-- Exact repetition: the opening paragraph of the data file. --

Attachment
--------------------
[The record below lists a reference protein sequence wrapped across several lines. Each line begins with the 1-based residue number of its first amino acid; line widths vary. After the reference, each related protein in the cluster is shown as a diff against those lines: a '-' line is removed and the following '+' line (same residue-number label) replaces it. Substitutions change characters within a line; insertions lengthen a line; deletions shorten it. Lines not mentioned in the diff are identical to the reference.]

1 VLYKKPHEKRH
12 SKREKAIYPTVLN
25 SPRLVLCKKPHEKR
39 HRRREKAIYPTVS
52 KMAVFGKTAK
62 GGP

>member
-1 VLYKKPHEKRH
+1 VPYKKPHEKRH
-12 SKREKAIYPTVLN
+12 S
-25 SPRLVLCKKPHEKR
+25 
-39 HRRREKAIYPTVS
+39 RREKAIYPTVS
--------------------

[The record below lists a reference protein sequence wrapped across several lines. Each line begins with the 1-based residue number of its first amino acid; line widths vary. After the reference, each related protein in the cluster is shown as a diff against those lines: a '-' line is removed and the following '+' line (same residue-number label) replaces it. Substitutions change characters within a line; insertions lengthen a line; deletions shorten it. Lines not mentioned in the diff are identical to the reference.]